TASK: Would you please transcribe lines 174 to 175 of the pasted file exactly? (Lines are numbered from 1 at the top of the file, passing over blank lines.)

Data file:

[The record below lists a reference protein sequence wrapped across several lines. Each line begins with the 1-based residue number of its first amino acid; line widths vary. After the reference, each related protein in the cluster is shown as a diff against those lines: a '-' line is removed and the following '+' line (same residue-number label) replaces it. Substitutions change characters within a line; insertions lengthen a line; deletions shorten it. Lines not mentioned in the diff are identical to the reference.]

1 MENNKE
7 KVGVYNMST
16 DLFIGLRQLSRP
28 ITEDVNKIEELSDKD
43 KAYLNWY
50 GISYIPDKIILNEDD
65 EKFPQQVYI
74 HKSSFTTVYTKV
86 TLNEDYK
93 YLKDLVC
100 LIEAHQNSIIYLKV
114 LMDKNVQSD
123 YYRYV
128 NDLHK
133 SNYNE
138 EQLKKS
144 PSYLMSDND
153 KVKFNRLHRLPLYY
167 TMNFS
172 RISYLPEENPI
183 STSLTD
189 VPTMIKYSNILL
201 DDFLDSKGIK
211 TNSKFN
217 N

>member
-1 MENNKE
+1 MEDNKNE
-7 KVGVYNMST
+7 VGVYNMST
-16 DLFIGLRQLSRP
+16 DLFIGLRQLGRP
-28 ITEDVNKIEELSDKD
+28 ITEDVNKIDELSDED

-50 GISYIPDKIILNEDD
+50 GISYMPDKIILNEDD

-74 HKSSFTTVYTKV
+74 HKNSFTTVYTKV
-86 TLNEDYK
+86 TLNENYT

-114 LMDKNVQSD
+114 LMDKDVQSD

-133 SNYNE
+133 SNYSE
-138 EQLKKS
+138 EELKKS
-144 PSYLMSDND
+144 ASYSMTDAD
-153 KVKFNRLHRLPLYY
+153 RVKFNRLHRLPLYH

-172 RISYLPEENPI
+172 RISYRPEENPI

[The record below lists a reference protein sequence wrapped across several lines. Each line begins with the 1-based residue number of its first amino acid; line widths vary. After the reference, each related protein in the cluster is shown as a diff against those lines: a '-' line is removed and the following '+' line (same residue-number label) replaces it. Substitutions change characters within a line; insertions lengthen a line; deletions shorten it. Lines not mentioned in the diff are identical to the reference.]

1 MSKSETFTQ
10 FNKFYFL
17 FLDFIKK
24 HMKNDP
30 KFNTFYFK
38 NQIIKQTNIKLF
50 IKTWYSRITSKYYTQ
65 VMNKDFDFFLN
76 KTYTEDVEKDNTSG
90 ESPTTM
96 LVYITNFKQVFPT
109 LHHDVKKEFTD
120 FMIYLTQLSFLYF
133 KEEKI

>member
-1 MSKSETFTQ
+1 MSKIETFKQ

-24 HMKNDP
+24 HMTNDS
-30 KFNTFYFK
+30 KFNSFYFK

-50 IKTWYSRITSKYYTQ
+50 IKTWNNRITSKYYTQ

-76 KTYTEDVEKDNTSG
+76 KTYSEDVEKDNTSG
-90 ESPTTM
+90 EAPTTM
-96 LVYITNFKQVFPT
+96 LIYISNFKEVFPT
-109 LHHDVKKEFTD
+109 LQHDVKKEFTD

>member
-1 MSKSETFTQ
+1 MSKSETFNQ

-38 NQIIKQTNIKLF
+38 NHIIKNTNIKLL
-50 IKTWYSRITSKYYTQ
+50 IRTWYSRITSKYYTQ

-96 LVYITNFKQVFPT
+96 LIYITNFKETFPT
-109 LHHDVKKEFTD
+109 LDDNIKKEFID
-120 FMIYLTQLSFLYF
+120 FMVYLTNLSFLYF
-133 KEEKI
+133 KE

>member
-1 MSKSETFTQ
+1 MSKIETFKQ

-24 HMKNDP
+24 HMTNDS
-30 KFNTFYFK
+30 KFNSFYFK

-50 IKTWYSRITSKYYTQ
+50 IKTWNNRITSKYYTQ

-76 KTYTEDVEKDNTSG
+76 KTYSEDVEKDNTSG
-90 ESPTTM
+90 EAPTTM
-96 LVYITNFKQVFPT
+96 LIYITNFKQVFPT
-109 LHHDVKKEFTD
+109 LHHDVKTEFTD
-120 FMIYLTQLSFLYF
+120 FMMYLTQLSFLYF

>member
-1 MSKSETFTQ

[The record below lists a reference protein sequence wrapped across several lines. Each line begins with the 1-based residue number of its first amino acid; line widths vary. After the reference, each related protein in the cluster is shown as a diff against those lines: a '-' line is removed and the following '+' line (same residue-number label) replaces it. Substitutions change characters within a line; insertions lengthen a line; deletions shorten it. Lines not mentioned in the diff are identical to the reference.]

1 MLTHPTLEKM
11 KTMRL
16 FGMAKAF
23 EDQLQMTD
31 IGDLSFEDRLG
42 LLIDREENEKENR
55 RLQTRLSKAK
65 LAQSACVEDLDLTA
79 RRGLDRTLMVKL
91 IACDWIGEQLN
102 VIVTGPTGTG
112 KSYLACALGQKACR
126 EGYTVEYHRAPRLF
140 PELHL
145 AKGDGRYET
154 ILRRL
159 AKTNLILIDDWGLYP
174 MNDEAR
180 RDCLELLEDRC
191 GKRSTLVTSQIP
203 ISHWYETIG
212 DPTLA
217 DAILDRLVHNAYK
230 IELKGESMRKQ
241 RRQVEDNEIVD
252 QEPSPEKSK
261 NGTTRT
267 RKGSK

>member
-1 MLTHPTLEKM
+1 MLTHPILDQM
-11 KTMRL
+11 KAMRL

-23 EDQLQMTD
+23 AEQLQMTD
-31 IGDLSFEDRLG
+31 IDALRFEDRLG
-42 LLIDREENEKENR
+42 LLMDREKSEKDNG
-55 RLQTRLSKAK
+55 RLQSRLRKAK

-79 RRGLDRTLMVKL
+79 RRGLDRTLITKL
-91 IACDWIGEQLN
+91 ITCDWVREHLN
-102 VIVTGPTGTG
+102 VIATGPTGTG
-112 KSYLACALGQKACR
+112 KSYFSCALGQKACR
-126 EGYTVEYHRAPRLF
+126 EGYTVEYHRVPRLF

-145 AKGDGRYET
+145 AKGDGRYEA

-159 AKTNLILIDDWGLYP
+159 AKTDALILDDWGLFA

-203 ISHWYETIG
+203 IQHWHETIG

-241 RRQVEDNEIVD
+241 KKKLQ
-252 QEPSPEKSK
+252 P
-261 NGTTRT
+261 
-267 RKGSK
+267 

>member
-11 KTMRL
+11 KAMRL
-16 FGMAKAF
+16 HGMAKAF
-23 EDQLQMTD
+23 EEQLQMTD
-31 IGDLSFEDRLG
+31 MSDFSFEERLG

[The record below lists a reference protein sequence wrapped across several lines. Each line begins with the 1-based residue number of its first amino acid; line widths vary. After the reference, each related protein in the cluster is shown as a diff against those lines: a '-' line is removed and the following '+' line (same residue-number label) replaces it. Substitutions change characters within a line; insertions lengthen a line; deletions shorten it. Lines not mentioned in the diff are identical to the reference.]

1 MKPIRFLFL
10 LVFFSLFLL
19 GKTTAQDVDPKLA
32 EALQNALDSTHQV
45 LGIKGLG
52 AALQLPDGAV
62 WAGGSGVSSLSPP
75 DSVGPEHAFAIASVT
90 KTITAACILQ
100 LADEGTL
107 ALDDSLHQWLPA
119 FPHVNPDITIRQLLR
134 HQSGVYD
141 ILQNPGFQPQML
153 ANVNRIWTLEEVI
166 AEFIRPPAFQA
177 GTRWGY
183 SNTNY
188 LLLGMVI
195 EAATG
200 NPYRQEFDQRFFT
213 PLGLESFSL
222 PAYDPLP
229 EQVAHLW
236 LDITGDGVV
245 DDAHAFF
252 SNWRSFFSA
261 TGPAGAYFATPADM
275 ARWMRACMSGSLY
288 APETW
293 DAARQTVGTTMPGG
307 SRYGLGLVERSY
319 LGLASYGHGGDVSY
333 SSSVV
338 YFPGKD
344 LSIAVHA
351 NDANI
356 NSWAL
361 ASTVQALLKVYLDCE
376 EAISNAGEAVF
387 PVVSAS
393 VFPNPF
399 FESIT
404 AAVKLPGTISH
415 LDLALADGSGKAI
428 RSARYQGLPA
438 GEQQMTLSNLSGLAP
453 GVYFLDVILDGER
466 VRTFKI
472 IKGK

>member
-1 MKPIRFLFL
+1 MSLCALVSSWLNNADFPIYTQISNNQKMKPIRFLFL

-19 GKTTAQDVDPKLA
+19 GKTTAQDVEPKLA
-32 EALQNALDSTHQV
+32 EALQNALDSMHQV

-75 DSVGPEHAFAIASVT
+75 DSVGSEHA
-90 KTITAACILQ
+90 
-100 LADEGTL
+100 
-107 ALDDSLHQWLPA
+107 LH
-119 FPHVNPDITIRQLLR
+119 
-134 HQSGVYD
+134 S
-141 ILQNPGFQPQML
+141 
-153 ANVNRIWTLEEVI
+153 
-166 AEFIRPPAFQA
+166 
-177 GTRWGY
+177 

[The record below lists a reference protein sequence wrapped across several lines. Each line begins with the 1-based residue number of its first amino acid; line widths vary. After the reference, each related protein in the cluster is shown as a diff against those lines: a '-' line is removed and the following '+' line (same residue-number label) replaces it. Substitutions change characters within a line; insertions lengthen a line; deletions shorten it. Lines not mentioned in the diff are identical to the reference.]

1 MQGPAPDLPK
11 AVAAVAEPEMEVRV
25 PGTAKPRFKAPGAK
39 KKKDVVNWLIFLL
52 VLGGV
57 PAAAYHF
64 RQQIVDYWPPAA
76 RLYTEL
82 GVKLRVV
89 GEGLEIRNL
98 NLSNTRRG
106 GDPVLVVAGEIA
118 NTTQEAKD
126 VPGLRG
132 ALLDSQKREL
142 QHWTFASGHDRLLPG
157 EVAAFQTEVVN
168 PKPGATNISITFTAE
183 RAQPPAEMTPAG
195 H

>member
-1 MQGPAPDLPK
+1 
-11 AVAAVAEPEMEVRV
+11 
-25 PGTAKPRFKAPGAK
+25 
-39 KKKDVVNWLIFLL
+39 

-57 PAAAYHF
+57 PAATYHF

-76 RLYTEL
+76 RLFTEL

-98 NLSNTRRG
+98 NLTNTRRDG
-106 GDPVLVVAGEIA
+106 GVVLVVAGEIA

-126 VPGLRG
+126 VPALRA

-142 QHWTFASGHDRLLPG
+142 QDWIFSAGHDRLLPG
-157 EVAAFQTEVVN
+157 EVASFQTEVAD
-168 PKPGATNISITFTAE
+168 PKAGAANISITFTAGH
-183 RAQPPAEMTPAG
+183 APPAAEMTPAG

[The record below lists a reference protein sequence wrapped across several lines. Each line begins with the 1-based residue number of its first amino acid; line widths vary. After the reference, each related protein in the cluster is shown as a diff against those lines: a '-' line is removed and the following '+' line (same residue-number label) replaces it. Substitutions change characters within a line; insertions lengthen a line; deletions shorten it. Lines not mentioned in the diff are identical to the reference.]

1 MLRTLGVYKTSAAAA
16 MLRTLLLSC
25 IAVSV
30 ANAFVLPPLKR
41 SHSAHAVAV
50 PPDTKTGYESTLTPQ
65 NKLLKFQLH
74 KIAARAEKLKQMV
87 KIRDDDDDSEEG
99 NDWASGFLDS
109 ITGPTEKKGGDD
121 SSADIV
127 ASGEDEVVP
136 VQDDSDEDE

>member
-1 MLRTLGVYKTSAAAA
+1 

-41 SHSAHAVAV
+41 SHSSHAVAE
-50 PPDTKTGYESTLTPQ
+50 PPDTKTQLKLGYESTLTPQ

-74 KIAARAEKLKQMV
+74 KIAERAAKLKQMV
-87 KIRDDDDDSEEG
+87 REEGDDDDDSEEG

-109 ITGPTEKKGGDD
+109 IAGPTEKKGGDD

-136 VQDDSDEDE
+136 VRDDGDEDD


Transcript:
-145 AKGDGRYET
+145 AKGDGRYEA